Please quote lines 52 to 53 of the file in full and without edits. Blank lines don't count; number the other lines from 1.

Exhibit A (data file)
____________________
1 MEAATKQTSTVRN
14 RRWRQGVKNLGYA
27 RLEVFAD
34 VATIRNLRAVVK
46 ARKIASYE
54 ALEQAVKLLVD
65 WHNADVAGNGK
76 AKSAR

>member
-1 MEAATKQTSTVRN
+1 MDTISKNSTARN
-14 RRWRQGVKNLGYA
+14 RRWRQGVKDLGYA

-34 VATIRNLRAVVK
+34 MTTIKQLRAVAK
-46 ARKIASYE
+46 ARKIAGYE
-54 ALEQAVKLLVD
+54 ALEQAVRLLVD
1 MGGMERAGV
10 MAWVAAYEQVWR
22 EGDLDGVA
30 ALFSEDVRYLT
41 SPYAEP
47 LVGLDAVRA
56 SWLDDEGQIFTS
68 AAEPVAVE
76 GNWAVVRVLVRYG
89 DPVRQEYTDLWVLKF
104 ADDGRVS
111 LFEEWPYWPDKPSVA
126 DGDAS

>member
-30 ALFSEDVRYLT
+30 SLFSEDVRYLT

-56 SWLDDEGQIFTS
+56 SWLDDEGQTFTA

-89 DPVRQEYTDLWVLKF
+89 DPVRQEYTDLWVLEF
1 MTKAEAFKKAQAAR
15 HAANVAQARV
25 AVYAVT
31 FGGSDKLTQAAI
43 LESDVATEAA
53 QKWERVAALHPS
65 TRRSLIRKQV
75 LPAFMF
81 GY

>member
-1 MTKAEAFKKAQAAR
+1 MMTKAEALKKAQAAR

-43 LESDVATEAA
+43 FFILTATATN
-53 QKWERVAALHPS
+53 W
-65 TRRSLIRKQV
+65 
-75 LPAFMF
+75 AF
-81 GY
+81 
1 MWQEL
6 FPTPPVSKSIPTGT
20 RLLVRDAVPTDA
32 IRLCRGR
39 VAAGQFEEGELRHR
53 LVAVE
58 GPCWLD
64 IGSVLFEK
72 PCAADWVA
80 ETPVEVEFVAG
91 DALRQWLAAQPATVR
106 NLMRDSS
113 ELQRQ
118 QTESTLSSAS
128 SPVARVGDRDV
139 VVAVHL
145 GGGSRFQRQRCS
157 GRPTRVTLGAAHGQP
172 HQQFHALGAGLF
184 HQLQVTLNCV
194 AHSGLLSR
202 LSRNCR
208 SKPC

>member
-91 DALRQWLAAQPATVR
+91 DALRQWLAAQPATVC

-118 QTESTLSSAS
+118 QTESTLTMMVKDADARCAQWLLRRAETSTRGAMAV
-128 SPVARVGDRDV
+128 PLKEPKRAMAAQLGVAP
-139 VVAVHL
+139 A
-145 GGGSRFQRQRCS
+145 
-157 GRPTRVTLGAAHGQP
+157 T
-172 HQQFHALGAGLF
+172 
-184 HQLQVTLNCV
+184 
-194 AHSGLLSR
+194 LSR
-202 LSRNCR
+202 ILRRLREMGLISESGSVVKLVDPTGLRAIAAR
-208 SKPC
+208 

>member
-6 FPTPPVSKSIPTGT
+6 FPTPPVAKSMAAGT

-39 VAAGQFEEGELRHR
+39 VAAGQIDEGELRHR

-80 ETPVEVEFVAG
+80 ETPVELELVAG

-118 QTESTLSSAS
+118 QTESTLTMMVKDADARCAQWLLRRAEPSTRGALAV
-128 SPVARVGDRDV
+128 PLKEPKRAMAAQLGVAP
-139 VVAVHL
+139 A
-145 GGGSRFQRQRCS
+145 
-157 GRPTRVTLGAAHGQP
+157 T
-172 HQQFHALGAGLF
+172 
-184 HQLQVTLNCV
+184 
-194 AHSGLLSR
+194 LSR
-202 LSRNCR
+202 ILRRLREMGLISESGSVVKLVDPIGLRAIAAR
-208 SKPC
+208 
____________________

-43 LESDVATEAA
+43 FFILTATATN